Half Life Portal Companion Cube

posted 18 Jan 2015, 09:09 by Colin Bell   [ updated 18 Jan 2015, 12:18 ]

So anybody who has played Portal from the Half Life series of games will know that Companion Cubes are one of the key props in the storyline, and players learn to love them!

My son has played through all of the versions of the game, starting at about 11 years old on the original game playing it with me, and he's a confirmed fan. This Christmas we'd decided on money as a gift (university students have their own requirements I guess...) and I didn't want to just give him a boring envelope with cash in it, so I decided this would be a nice little ornament for his desk.

The design I chose was a modular one from Thingiverse by Ellindsey, which allows the pieces to be printed in groups of colour to match the game prop.

I grouped the pieces as the creator suggested, in white, grey and pink, and printed them at a 0.15mm layer height in PLA at 215c, on a cold bed with Kapton tape and a light glue stick coating. For infill, I used 25% solid, which provided very robust parts.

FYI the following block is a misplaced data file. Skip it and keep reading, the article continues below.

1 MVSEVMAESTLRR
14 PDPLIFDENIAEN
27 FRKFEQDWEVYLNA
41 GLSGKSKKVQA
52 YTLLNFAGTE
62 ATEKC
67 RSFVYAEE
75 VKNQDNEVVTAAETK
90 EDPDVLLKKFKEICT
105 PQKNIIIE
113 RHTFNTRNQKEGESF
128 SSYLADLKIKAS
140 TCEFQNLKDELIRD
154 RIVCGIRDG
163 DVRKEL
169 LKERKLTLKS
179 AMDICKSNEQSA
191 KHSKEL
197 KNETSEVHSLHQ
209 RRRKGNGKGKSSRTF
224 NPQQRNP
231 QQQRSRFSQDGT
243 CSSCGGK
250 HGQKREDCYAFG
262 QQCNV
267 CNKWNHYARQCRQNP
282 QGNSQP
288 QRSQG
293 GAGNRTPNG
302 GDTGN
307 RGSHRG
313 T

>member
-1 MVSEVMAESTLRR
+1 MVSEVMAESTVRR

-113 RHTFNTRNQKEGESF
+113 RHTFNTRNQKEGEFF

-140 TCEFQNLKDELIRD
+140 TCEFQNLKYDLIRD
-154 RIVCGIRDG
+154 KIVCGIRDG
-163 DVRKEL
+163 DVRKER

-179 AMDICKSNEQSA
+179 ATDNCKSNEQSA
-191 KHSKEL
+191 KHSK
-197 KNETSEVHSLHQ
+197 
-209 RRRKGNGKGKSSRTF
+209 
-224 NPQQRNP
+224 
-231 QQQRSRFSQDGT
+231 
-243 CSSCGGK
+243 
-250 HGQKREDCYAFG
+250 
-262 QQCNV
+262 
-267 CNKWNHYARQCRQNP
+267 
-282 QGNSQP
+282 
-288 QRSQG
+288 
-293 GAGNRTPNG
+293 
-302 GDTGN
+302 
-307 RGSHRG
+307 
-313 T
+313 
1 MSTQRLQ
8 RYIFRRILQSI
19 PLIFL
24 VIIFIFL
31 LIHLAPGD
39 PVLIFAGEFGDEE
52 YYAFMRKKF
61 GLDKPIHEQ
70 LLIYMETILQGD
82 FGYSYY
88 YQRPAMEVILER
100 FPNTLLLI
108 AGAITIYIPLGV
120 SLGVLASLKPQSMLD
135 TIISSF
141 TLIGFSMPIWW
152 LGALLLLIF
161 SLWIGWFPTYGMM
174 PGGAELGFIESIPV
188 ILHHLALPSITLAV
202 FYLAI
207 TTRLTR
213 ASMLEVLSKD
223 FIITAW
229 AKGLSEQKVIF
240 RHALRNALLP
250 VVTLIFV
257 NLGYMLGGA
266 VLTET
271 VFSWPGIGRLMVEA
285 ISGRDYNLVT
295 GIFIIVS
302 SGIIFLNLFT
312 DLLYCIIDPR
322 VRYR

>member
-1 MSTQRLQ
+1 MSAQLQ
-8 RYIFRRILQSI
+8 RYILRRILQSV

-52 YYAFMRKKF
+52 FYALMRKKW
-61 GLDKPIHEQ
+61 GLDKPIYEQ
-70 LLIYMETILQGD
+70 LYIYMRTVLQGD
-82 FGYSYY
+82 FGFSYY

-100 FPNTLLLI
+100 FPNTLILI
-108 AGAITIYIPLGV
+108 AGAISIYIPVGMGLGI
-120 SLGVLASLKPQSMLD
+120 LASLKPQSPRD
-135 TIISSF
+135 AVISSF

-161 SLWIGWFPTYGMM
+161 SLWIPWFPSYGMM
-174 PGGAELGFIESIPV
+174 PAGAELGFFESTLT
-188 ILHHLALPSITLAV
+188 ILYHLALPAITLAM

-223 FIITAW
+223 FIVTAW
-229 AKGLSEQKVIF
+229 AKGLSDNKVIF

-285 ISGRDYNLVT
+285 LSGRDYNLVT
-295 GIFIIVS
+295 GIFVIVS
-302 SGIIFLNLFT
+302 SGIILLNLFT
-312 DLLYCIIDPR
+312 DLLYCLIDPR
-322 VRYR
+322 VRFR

After the three separate jobs had completed, taking around 12 hours in total (I was running the printer a bit slow at the time as I was troubleshooting a stepper issue, normally I think these could be produced in about 8-9 hours), I ended up with a pile of 40 pieces ready for assembly.

The build instructions indicate that you should start by assembling one face and build up from there, which is what I proceeded to do, however you get to a stage where instructions don't really matter, and you need to just assemble by feel. The parts fitted together very snugly, and the cube is very solid - I have no doubt it would survive being thrown at a wall...I didn't need to file any pieces down to assemble the cube, but some persuasion was required with a mallet towards the end of the assembly.

As you can see, there is some space inside the cube where a lamp and/or some circuitry could live - I think I'd like to maker this cube again, on a much larger scale, at a higher resolution, and make a novelty lamp from it. The idea I had was that the hearts could glow, and perhaps if I printed the grey parts in for example a coloured nylon, they could have accent glows too. This version printed at 100% produces a model around the size of a Rubik's cube.

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